Motivation for Health Screening Evaluation of Social Influence Among Mexican-American Adults

Social and Behavioral Research Branch, National Human Genome Research Institute, Bethesda, Maryland 20892, USA.
American journal of preventive medicine (Impact Factor: 4.53). 04/2010; 38(4):396-402. DOI: 10.1016/j.amepre.2009.12.028
Source: PubMed


Americans of Mexican origin are at high risk for developing cardiovascular disease.
This study aimed to evaluate the associations between the presence of social network members who encourage screening and individuals' motivation to undergo three types of health screening: blood cholesterol, blood pressure, and blood glucose. The distinct roles of encouragers from different generations (older, same, and younger) were evaluated.
Adults of Mexican origin (N=452) aged 20-75 years from 162 households in Houston TX were included in this cross-sectional study by completing surveys in 2008 regarding their intentions to screen, health behaviors, illness beliefs, social networks, and family health history in either English or Spanish. Data were analyzed in 2009.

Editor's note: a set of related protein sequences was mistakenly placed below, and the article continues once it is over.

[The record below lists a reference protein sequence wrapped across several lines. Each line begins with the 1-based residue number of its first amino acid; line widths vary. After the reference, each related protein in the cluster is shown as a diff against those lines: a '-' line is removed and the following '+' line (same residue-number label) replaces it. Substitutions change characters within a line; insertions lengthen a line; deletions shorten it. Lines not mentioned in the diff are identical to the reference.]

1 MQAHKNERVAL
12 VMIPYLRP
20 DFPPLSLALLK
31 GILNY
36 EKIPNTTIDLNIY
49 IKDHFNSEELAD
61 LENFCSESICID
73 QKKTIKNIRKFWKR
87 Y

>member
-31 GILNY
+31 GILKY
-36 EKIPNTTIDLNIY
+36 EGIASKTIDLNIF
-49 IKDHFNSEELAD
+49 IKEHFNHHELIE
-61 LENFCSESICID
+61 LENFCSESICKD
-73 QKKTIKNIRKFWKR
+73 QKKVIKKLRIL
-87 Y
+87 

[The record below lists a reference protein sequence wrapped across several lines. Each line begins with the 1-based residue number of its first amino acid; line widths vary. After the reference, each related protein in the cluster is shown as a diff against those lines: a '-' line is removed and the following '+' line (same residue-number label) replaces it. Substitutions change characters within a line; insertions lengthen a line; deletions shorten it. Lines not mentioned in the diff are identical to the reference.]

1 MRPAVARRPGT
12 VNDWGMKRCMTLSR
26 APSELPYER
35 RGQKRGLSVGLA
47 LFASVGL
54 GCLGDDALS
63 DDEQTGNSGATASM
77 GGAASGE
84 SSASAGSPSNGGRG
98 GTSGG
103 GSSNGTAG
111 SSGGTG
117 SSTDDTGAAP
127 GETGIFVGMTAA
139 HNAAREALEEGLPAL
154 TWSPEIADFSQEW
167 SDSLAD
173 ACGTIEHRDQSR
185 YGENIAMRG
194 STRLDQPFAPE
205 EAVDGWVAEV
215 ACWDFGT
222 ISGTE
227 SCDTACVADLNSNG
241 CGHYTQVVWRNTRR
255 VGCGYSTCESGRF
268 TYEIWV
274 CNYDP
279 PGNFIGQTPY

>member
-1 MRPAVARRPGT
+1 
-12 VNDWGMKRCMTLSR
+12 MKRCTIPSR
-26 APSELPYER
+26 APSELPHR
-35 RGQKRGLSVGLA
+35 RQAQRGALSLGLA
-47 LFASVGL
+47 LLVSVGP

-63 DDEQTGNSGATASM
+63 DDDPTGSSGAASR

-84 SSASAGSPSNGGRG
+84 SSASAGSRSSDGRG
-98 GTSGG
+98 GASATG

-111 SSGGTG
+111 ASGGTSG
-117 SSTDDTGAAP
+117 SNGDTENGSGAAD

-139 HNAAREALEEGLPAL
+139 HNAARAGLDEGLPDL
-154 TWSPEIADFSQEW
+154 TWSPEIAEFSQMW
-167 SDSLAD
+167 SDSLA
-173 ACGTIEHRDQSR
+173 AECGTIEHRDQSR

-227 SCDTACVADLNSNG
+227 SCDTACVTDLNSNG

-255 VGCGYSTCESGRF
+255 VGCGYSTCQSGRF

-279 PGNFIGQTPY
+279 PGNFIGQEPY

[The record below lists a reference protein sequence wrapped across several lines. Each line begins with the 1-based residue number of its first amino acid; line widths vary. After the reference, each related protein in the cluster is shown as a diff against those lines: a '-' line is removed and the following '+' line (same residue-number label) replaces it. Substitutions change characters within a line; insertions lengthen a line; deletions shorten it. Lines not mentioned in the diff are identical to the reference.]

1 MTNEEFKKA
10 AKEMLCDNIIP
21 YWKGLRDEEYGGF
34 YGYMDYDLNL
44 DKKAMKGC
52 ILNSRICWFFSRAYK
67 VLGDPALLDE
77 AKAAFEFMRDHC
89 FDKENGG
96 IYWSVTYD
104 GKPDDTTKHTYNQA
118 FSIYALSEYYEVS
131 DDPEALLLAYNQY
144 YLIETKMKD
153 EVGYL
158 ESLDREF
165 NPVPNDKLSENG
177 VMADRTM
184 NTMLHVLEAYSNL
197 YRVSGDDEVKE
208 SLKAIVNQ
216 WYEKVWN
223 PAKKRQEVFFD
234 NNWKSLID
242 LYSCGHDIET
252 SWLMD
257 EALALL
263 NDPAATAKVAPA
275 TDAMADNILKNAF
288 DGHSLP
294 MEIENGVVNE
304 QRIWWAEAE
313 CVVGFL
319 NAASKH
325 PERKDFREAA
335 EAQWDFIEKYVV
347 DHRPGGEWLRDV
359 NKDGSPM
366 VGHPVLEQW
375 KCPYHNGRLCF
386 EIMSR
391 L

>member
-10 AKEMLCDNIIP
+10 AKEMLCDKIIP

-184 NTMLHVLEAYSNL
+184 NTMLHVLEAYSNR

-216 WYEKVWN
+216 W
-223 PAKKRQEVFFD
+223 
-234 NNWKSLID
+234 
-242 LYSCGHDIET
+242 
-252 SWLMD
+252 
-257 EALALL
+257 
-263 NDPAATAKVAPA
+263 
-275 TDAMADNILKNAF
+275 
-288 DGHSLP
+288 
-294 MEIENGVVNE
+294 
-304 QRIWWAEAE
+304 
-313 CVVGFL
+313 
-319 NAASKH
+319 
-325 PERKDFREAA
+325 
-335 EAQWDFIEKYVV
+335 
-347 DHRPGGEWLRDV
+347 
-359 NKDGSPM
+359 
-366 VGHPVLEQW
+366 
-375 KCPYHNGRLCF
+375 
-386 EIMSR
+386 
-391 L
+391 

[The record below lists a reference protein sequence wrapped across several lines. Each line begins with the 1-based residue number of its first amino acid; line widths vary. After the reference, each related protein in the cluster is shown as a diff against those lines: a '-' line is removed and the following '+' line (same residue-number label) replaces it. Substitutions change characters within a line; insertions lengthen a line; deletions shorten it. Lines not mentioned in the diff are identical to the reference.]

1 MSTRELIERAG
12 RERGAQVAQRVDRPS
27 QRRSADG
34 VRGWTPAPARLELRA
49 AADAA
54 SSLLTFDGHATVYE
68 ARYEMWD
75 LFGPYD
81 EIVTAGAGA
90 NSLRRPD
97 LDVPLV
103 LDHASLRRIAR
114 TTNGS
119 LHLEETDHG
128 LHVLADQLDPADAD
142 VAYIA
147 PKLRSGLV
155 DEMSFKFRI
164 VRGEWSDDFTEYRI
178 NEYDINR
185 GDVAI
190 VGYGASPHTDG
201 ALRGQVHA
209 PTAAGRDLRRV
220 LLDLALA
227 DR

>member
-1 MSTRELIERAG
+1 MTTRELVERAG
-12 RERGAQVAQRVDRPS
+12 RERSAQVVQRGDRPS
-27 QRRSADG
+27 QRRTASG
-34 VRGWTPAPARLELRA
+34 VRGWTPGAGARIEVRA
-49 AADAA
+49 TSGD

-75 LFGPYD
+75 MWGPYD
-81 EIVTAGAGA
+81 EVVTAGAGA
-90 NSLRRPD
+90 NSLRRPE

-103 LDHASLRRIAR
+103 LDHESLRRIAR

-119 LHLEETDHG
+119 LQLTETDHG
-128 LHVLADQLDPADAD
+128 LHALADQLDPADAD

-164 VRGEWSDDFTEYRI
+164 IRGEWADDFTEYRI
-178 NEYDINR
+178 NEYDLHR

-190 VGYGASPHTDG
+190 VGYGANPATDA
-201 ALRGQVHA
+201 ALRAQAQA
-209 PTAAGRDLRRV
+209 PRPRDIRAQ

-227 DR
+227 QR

About one third of the participants reported having at least one same-generation network member who encouraged screening; smaller proportions reported having at least one older- (17% to 19%) and one younger-generation (11% to 12%) encourager. The presence of at least one older-generation encourager was associated with higher levels of intention to screen for all three screenings controlling for sociodemographic characteristics and illness beliefs. Having at least one same-generation encourager was associated with higher levels of intention to screen for blood cholesterol.
Social influence may play an important role in motivating individuals to engage in screenings. Network-based intervention involving older individuals to provide encouragement to younger network members should be explored as a means to increase motivation to screen among this population.

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